The final Season 3 has an entirely different concept. After cliffhanger finale in the second season, it takes some time until everything is back to normal. But even then, nothing is as it used to be. Starting with the first episode of this season, Alex has recurring visions of a young policeman wtih half of his face blown off. Moreover, a new character (Jim Keats) is being established. Apparently, Keats is after Hunt and he spares no effort to split up the team.
In general, the final season is more sinister on any level. Also, there are regular references to Sam Tyler and Life on Mars. The ending of Ashes to Ashes is also an ending of Life on Mars, if you will. Though there was an actual ending in Life on Mars, there was room for interpretation. In the finale of Ashes to Ashes, one gets a definite answer about where Sam and Alex are/were. Knowing Life on Mars is not a necessity, but it makes understanding the final season of Ashes to Ashes easier, that's for sure.
Certainly, the ending is not to everybody's taste. But it fits in perfectly, considering that the final season is rather sinister from the very beginning. In Life on Mars, the ending seemed a bit hasty resp. it all happened so sudden and next thing you know, the show was over. That does not mean the ending was bad. On the contrary, I liked it. But in Ashes to Ashes, it all seems thoroughly though through. And despite some reviews on the internet, the ending does make sense resp. one ending does not contradict the other one. The ending of Ashes to Ashes "only" adds another aspect to it. Explaining this in detail would be a massive spoiler hence I am not going to do that. But watch both shows and think about it for yourself. That way, it is more fun anyway. Also, I strongly advise to watch all 5 seasons of Life on Mars and Ashes to Ashes at least twice because the ending of Ashes to Ashes puts everything in a new perpective.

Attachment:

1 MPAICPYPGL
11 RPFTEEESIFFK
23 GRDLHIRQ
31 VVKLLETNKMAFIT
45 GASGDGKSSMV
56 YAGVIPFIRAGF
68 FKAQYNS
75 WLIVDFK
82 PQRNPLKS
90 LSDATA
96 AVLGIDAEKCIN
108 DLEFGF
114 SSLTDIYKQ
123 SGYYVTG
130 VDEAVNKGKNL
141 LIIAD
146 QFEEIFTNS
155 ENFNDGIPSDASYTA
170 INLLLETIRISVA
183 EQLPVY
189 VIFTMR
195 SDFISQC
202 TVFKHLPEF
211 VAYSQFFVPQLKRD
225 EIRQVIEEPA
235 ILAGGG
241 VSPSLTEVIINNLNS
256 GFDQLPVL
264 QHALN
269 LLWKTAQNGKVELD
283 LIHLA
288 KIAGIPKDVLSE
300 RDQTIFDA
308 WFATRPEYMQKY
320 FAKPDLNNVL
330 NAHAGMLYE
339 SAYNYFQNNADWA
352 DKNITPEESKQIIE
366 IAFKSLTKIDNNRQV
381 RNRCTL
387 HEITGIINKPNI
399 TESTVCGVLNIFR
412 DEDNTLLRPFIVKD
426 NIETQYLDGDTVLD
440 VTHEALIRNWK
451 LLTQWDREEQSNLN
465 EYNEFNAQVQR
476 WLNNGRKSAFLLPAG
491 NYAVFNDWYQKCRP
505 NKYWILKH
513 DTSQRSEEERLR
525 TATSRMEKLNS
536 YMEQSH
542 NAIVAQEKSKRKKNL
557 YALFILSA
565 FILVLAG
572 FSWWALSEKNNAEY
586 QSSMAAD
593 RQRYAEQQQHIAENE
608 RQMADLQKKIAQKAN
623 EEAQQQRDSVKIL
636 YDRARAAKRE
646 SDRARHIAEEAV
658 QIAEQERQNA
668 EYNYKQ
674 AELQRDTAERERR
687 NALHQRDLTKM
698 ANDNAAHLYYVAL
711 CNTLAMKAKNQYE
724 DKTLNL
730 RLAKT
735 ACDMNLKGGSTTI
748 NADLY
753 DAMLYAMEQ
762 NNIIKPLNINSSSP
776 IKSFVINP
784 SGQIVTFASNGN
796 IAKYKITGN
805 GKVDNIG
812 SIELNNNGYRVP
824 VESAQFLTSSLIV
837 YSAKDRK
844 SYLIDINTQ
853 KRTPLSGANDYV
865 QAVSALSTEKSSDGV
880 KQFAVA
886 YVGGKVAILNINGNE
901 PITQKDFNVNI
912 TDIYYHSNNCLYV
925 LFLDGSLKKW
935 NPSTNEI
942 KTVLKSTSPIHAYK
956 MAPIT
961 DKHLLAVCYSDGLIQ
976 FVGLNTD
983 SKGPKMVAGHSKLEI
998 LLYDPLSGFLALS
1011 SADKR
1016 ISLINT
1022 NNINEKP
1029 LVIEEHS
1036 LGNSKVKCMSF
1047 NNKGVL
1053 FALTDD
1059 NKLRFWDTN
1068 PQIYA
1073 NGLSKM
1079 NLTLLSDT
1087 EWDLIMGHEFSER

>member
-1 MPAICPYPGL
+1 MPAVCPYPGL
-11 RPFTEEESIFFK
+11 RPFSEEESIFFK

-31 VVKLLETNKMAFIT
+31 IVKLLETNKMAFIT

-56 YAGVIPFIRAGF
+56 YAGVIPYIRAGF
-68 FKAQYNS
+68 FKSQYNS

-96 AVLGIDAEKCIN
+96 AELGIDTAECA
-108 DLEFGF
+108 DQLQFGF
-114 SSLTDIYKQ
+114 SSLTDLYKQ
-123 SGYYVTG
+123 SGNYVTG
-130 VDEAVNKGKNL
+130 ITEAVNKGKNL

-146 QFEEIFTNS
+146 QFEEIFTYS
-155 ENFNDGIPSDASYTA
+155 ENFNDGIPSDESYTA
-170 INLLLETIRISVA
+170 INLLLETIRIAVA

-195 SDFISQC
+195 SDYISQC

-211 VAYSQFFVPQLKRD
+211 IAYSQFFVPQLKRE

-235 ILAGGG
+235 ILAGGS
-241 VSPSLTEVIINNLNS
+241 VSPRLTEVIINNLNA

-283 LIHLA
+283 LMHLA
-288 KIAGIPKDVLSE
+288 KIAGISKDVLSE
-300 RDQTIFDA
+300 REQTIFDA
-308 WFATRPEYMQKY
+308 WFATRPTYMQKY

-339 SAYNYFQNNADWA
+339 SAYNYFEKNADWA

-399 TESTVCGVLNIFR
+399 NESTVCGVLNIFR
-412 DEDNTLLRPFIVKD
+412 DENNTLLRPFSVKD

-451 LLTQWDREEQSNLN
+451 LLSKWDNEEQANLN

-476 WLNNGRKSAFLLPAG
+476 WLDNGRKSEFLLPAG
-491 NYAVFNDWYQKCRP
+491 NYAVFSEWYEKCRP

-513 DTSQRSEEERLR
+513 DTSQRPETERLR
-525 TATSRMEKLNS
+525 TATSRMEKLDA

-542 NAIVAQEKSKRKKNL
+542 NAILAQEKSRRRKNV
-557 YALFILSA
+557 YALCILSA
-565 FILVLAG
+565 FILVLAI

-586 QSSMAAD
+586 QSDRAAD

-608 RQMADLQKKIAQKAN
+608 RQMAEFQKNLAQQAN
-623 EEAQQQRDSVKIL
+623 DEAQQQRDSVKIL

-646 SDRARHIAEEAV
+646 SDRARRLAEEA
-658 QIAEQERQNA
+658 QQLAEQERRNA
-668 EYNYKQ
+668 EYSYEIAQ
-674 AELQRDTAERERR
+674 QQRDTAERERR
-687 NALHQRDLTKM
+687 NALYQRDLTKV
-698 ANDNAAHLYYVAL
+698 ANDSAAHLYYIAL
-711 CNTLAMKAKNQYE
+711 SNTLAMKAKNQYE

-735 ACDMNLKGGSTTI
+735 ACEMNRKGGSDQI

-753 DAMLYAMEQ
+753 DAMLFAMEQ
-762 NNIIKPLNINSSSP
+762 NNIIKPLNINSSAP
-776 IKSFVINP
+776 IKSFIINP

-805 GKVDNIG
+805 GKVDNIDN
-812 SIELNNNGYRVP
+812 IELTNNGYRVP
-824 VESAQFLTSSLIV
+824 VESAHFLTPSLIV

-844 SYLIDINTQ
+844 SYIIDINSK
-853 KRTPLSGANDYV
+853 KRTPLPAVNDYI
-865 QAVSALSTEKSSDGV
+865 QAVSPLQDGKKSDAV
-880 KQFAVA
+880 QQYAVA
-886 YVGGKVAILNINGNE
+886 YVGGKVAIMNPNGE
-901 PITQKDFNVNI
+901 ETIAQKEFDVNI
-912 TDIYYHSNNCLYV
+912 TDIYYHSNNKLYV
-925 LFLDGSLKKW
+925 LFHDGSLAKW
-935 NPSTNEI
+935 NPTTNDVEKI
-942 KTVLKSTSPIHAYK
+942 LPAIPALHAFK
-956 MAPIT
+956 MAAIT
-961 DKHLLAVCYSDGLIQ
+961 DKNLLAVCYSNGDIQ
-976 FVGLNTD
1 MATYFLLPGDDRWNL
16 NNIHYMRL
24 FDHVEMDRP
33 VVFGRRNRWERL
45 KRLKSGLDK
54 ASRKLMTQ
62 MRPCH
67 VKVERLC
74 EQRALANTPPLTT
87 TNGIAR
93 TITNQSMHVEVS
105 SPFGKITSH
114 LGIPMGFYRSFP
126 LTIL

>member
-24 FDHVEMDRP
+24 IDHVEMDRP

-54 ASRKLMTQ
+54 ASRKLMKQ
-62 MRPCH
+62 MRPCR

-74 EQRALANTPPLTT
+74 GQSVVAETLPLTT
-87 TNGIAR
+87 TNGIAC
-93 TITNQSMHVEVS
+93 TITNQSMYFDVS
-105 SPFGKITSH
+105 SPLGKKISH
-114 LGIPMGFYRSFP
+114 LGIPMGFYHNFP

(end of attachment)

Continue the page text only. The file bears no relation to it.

Similar to Life on Mars, there are two versions of Ashes to Ashes as well: the so-called "International Version", which lacks footage and has been sold internationally, and the longer resp. uncut "UK Version".
The Uncut Versions of both shows are available in the UK: Life on Mars on both Blu-ray and DVD, Ashes to Ashes only on DVD for some reason.
Bottom line, the International Versions are alright because no elementary scene has been removed. I would still recommend the Uncut Versions though because some of the removed footage is quite nice.
Time index refers to the UK Version (in PAL)
No recap in the International Version. (no screenshots)
The International Version lacks the "Uptown Girl" montage subsequent to the recap. Then Alex waking up on her couch, the TV is still on. She switches the channel and says "Where is everybody?".
With the scene at the station where "Uptown Girl" is being played on the radio, the versions are back in sync resp. the International Version begins with that scene.